The Black church continues as source inspiration, comfort
Was Jesus original civil rights activist?
Merdies Hayes Editor In Chief | 3/30/2018, midnight
Americans are observing a bittersweet Holy Week as we approach the 50th anniversary of the assassination of Dr. Martin Luther King Jr. During his brief but fruitful sojourn to bring about social justice—and to encourage racial harmony—it may be easy to overlook that King was part of the young generation of his era in attracting those of persons of faith who remained courageous no matter what difficulties lay ahead during the Civil Rights Movement.
Jesus, obviously, was at the forefront of this movement, but the considerable strides toward Black progress could not have occurred without young people. Devotion to Jesus has always been a large part of the African American experience. And while the church has been and continues to be a dynamic and vital force of encouragement in the Black community, many young people may question the propriety of following Jesus. Is Christ still relevant today?
Slavery and accepting Jesus
Some may suggest that Jesus was a foreign deity forced upon African slaves. Others may imply that Jesus was nothing more than a psychological ploy to deaden the pain of an oppressed existence. Still more opinions may contend that our forefathers’ worship of Jesus was nothing more than a mask for the expression of more ancient religious practices or, at the very least, a “cover” for the practice of more traditional African religions. Because slaves didn’t read a great deal about Black persons in the Bible, it may be convenient to discount the power that scripture has had on African Americans for the past 400 years.
Black people have appeared on the stage of biblical history many times. One notable biblical character was Zipporah, Moses’ Midianite wife, in the Book of Exodus. With this marriage in place, the story reveals that Zipporah’s father, Jethrow, was also Black. The New Testament features several characters whom scholars believe were likely Black due to the location of their cities. The most recognizable was Lucious’ friend in Antioch, Simeon, who was called Niger which itself means “Black.” The Book of Acts tells the tale of an Ethiopian eunuch who was converted to Christianity, a story that Biblical scholars attest predates Paul first missionary journey into Europe. There is clear and irrefutable evidence that Christianity had existed in Africa by the beginning of the third century, so much so that by that time it had become the dominate religion in North Africa (i.e. Egypt which was reportedly home to more than 1 million Christians during this period).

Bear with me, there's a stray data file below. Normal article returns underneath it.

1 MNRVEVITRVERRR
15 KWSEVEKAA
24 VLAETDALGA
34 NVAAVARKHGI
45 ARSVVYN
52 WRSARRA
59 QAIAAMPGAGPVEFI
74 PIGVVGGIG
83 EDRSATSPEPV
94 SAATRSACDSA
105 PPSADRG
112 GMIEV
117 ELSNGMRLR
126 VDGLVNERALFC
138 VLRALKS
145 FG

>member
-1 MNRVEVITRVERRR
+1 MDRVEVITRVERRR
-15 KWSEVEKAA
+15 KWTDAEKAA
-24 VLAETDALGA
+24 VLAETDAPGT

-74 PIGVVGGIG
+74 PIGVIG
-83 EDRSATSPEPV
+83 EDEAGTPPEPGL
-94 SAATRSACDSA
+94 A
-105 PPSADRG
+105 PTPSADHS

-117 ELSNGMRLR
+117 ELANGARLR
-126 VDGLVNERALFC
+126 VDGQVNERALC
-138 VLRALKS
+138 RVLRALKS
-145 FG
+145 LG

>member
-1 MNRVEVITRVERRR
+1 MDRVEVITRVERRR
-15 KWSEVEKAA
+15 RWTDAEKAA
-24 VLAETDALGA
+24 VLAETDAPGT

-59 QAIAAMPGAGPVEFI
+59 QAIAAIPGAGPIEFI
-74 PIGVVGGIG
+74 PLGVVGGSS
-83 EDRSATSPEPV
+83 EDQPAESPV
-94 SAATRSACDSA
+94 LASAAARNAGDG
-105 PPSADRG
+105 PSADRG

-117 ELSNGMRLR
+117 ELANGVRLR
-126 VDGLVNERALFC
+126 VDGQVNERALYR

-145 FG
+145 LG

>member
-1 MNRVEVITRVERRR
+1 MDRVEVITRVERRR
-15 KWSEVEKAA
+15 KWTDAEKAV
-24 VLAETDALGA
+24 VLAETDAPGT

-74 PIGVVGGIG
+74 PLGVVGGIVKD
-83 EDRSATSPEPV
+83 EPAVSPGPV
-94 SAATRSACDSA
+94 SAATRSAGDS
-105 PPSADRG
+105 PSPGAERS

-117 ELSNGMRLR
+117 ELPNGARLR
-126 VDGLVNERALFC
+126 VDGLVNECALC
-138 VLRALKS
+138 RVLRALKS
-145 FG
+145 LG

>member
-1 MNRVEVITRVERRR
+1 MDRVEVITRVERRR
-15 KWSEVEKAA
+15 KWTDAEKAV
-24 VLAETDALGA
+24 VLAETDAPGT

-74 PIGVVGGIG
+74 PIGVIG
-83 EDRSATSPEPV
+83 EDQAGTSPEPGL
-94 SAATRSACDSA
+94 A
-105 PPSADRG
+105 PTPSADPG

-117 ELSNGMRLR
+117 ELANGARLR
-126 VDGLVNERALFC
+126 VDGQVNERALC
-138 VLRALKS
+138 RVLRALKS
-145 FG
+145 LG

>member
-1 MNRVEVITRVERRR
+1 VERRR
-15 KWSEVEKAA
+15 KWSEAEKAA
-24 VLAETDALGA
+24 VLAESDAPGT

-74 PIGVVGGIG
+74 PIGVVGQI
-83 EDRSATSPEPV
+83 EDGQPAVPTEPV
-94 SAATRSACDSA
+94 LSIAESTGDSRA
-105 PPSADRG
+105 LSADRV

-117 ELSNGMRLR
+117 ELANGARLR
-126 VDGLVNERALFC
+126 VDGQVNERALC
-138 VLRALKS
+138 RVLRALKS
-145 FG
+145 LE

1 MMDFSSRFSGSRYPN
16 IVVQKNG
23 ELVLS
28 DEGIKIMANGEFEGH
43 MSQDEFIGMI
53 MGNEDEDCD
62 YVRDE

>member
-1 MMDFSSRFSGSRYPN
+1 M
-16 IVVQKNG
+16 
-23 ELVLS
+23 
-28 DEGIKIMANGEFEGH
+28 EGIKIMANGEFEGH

Early Christians in Africa
To say that the Bible is the White man’s holy book—or to believe it is strictly European in origin and nature—does not take into account the facts. In his 1969 book, “The Early Church in Africa,” Dr. John Mbiti illustrated the fact that the message of Jesus was in Africa long before it reached European shores. “Christianity in Africa is so old that it can be rightly described as an indigenous, traditional African religion,” Mbiti stated.
It is frequently asked: “Didn’t Christians start, perpetuate and defend American slavery?” American Christians reacted at almost polar-opposites when it came to God’s acceptance of chattel slavery. While there was always vocal protest of slavery, there were many Christians who defended the practice, often pointing to the passage in Ephesians 6:5-9: “Slaves, obey your earthly masters with respect and fear.” As the issue of slavery grew more intense and divisive, most of the major Protestant denominations were sharply divided on the subject with many pointing to the bloodletting of the Civil War as “God’s punishment” of an unrighteous nation.